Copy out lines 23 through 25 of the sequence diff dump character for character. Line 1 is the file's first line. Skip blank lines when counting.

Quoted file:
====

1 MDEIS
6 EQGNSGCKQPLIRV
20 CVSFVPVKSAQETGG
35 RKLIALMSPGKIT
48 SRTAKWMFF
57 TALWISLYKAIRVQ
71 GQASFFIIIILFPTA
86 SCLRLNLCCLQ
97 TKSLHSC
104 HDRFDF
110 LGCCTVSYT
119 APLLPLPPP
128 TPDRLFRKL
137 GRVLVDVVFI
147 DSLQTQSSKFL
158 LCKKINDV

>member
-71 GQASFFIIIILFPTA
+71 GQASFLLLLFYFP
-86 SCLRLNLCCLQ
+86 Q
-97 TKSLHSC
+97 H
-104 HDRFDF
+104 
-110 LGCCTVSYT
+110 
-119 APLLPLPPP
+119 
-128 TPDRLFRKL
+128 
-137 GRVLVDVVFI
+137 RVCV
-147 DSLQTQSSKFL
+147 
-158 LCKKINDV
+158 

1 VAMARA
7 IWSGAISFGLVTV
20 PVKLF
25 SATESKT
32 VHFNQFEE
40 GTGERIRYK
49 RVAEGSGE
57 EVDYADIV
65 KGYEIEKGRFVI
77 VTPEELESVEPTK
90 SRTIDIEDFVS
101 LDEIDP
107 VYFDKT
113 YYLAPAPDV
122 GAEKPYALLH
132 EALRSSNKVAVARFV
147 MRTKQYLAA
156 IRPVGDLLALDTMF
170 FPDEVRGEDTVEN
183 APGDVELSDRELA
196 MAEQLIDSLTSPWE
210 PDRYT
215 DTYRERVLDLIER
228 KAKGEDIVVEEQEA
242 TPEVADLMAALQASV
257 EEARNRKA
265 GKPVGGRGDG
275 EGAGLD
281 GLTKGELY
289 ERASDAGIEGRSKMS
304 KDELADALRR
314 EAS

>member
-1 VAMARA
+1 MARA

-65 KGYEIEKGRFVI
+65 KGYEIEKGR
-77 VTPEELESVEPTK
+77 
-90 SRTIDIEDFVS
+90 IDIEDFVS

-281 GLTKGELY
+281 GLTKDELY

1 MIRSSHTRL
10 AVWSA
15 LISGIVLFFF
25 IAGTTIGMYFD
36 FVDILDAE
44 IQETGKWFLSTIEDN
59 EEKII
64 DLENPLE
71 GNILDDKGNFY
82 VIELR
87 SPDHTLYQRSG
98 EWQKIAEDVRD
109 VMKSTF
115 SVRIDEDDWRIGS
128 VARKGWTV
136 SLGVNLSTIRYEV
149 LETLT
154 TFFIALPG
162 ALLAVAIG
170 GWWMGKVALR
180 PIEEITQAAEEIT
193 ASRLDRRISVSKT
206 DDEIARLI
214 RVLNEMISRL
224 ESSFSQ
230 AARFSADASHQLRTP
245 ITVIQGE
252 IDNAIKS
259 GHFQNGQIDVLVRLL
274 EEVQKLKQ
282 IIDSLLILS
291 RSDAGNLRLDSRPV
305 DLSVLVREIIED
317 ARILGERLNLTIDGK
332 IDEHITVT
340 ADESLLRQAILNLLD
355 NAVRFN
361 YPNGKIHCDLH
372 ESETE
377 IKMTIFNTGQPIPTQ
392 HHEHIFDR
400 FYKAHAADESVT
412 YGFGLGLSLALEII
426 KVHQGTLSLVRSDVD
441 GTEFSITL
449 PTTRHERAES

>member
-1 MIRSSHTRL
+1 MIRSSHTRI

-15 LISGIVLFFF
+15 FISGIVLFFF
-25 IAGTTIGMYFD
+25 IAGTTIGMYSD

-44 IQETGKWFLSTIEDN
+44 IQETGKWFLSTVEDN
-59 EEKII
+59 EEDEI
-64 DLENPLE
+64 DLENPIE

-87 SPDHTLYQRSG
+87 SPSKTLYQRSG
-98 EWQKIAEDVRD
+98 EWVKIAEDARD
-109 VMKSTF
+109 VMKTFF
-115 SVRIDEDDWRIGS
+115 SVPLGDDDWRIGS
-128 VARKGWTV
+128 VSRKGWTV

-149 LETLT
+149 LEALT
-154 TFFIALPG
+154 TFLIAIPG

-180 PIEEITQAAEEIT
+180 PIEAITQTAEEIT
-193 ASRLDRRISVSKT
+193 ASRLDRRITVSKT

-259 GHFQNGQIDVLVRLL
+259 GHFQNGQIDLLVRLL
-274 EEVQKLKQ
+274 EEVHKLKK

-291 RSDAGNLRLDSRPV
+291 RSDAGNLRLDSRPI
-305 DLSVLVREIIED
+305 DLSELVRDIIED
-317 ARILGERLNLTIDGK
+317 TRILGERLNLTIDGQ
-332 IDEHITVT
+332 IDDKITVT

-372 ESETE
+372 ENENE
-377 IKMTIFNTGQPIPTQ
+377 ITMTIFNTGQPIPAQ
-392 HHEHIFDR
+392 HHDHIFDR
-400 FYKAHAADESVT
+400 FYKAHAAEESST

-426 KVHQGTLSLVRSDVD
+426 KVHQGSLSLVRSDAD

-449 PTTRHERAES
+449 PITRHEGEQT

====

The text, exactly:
+97 H
-104 HDRFDF
+104 